On eve of D.C. exhibit, community wants ‘illegally expropriated’ material to remain in Jewish hands in U.S.
The treasure trove of materials tells the story of the rich history of Iraqi Jews, stretching back 2,500 years to Babylonia. There are Torah parchments, a Hebrew Bible with commentaries from 1568, a Babylonian Talmud from 1793 and a Passover Haggadah from 1902.
Returning Jewish books and objects to the Iraqi government, as the United States is supposed to do according to a 2003 agreement, would be like giving Jewish property looted to the Nazis back to Germany.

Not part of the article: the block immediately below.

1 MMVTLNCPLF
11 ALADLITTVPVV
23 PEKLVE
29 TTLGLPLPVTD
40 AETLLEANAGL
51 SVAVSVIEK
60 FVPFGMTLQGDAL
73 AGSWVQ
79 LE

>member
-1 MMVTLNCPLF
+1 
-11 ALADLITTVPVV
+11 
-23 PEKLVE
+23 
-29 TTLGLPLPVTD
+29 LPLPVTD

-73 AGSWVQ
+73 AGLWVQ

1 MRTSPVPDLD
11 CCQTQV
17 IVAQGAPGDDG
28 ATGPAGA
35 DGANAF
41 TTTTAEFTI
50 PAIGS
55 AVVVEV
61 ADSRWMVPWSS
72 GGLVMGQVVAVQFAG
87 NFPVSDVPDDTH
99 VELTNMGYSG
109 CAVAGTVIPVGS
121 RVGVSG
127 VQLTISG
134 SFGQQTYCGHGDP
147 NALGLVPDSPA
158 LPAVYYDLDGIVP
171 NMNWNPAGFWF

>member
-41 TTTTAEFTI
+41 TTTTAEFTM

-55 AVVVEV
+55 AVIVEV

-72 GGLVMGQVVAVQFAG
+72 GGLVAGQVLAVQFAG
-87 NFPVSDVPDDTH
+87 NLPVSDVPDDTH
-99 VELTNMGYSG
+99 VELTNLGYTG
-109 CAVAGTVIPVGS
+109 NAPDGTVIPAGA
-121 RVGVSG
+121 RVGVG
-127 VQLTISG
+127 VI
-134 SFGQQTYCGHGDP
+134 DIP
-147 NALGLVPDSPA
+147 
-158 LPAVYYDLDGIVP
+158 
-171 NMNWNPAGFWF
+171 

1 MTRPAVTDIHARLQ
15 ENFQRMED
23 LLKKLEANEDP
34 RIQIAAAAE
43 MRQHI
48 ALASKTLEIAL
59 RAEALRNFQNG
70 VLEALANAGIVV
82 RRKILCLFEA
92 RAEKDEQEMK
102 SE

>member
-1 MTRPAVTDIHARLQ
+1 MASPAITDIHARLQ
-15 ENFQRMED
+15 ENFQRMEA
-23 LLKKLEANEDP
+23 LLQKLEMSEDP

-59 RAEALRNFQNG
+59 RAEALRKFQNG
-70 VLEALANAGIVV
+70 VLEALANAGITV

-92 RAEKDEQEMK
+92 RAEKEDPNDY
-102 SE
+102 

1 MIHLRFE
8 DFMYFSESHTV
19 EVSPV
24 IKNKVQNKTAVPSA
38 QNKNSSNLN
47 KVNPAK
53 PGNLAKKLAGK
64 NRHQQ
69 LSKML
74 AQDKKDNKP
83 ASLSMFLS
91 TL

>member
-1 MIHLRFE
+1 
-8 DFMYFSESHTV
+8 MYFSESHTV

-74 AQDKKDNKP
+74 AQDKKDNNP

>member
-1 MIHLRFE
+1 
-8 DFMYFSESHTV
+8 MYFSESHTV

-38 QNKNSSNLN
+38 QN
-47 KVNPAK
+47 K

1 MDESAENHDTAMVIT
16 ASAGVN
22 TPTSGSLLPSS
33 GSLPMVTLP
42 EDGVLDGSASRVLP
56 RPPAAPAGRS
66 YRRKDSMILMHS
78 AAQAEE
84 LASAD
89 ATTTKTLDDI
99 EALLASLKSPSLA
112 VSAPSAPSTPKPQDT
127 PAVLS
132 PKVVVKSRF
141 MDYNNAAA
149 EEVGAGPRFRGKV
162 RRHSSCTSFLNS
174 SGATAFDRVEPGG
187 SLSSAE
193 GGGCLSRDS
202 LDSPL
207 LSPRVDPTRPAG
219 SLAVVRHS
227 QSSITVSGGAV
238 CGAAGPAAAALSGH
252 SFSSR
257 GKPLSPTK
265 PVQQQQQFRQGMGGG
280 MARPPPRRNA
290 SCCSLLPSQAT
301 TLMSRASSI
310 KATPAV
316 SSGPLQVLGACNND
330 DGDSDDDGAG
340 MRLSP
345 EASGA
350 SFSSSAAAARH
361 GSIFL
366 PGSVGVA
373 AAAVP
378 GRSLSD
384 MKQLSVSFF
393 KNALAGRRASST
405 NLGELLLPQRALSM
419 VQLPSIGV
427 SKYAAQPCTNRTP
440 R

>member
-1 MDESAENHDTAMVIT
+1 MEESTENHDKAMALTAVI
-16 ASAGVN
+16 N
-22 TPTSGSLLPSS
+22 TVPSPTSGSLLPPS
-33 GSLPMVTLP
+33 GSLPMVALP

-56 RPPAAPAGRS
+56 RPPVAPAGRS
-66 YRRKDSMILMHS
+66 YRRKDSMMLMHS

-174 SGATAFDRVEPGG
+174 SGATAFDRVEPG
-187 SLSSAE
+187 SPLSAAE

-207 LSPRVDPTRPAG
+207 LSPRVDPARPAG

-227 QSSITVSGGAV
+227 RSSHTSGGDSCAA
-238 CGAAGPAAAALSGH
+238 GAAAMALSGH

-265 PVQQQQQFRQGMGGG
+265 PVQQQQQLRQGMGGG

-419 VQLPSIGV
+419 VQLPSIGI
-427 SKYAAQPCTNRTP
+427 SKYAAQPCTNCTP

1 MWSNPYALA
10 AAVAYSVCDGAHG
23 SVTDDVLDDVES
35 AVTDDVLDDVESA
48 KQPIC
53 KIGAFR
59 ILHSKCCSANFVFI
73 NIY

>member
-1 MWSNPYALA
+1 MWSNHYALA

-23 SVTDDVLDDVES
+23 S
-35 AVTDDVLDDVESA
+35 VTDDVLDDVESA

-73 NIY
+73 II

It’s easy to “photo-shop” people out of pictures these days, but as any genealogist will tell you, sending relatives to the “recycle bin” is usually a very bad idea.
Even before I became an amateur genealogist, I was the person in my family who saved our photographs and placed them in albums. My collection dates back to 1895, soon after my great-grandparents arrived in New York. Within weeks, they put on their best clothes and posed for pictures to send back home.